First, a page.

With the interrogation of Lita a failure, Clark gets an idea. Major Campbell, with the aid of one of his Japanese American agents as the woman's cell mate, will arrange for Lita to escape. Once Lita is free, she can be followed to the headquarters of the Society of the Leopard. The plan is a success, and Clark and Major Campbell, with several Secret Servicemen, are about to enter the brownstone hideout of the secret organization. They find the building empty, but the smell of incense is still strong. Clark also finds warm ashes in the fireplace. The Leopard Woman did enter the brownstone. However, she possibly didn't know it would be empty.

After Campbell phones the police about Lita's being free, one of his men finds a medallion of the Society of the Leopard. This proves that Lita's organization was in the brownstone.

Clark suddenly comes up with a theory. Lita figured that if her attempt on Max Heller's life failed, she'd be held for questioning. Rather than risk Americans knowing the location of the Society of the Leopard, she told her men to find a new hideout of their choosing if she is caught.

Major Campbell doesn't take much stock into Clark's theory and fires him from his Secret Service work. The disappointed reporter then decides to return to the Daily Planet. He finds Lois read the classified advertisements in rival newspapers in an effort to increase the ads in The Planet. She reads about a leopard skin for sale in The Sentinel. This leads Clark to believe that the Society of the Leopard is trying to let Lita know of their whereabouts.

Posing as husband and wife, Lois and Clark go to the waterfront address where the leopard skin is being sold. A strange man named Brower leads them to an area where the skin is located. Lita the Leopard Woman suddenly appears from a door behind the two reporters. She and Brower escort Lois and Clark to the basement dungeon, which was put there by the former owner of the house. The last occupant was a sea captain in the slave trade.

In the dark, damp cell, Clark makes use of Superman's fantastic hearing and sight. He hears Lita order her men to finish the work on the shortwave radio equipment needed to contact the Axis submarines that have been attacking American ships. A man then comes down to the basement to open the fuse box that will give the radio power. Once that's done, Brower tells Lita of an American oil tanker called The Marimar that is seventy miles due east of Metropolis. Brower is to radio the enemy submarine fleet to attack the ship.

Removing two of the bars from the prison by pretending that they're loose, Clark helps Lois escape. He then sends her in a taxi on the way to Major Campbell's office before removing his mild mannered guise. Superman is needed to save The Marimar from the enemy submarines' torpedoes. He resumes his Clark Kent identity and pretends to be a stowaway on the vessel. He warns Captain Hanson about the submarine attack, but his words go unheeded until a shell from a German U boat nearly hits The Marimar. Changing back into Superman, our hero goes underwater, rips off the sub's propellers and pushes the ship to the nearest United States Navy yard. The dazed captain of the German ship is later questioned by the authorities.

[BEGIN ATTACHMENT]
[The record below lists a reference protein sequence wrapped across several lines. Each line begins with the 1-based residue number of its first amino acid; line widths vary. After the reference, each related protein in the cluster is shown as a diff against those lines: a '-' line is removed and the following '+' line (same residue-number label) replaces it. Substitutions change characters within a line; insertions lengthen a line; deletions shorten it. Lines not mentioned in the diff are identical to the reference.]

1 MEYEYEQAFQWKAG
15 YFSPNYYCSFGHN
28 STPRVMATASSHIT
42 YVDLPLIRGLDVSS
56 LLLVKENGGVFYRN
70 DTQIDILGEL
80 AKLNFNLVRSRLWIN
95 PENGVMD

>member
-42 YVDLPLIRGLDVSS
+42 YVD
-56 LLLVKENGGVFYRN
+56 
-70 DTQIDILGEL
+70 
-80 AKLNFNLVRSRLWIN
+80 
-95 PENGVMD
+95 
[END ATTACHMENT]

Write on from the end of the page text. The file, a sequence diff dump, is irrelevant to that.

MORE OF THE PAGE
While phoning the story of The Marimar into the Daily Planet, Clark Kent learns that Lois was thrown out of Major Campbell's office. Clark goes to talk to Campbell and eventually convinces him to take ten men with him to the waterfront house where Lois and Clark were held prisoner.

Clark, Major Campbell and the ten armed Secret Service men are now surrounding the new headquarters of the Society of the Leopard. However, they do not know that Lita the Leopard Woman has placed a fuse on a heavy black box. She plans to eliminate her enemies with a bomb, even if it means taking herself and her operatives with them. Brower, who is a German agent, assures Lita that there is a way to escape by diving into the river from the roof. Lita's Oriental spies then decide to be suicide bombers to hide her getaway.

Major Campbell and his men are about to shoot the waterfront house's door opened when Clark hears the fuse sputtering. He moves the agents out of the way, moves into the shadows and witnesses the suicide of the Oriental members of Lita's Society of the Leopard as Superman.

After Clark Kent comes out of the fire unharmed and calls the story of the spy ring to the Daily Planet, Major Campbell says to the reporter that Brower and Lita have stolen a car. However, unknown to both Campbell and Kent, the German spy and the Leopard Woman will soon make their escape in a seaplane and try to contact one the submarines in their fleet. The eight state manhunt for them is forcing them to take these drastic measures.

At 5:30 AM, Lita and Brower arrive at the Midtown Harbor Seaplane Base. They knock out the security guard and steal a seaplane just before some soldiers can catch them. Major Campbell and Clark Kent get word of the aircraft's theft not long after The Leopard Woman and Brower begin to make their getaway.